Andrew nodded.

“How’s the lady?”

Andrew shrugged. “She’s all right. Annoyed with Geoff for refusing to pierce her nipples.”

Harry felt his eyebrows rise, but tried to suppress any other signs of shock.

“Anyway Harry, give me a minute to restock the paper bags and I’ll come and serve you. Usual, yeah?”

“Cheers Andrew.”

With that Andrew disappeared into the back room of the shop. Harry looked out of the large window at the street, but all seemed quiet tonight. He grinned to himself and glanced up at the ceiling.

Tiled with large plastic squares, the ceiling caught the grime of the deep frier and of the hundreds of customers Andrew received each day. A yellowish residue caught between the cracks in the tiles and held suspended in tiny, set droplets. The once white roof was now cream at it’s cleanest, and dark grey where the cleaners had neglected it completely.

Harry felt his dick harden in his trousers as his eyes skimmed over the tacky eighties decor, and he imagined running his fingertips over the crusty grime of the interior. Unable to explain it himself, he felt his mind click into sync with the cogs of his arousal. The sight of that barely noticed ceiling and the smell of chips and fish frying deep in oil came together to assault his senses and he couldn’t help slipping his hand down to feel the rigid shape of himself through his worn jeans. Fondling his penis with deft fingers, he gazed adoringly and unashamedly at the overhang, daydreaming the feel and taste of the crusted grime beneath his tongue.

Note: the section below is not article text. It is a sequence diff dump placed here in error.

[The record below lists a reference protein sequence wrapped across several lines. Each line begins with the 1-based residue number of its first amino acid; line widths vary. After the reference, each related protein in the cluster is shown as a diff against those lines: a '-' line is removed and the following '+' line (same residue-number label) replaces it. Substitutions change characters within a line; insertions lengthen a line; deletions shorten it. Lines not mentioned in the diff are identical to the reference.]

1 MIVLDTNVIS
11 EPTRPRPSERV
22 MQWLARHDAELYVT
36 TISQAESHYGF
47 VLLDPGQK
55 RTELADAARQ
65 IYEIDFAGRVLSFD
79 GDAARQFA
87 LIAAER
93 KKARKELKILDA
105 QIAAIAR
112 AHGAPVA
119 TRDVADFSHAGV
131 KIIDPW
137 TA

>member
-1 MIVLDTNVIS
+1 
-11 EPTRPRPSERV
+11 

It didn’t take long, no more than a few moments, as he thrust his hips against his cupped hand, fucking the stiff material of his jeans, before he gulped, letting out a low, carnal grunt, and felt his cock soak the inside of his trousers with semen.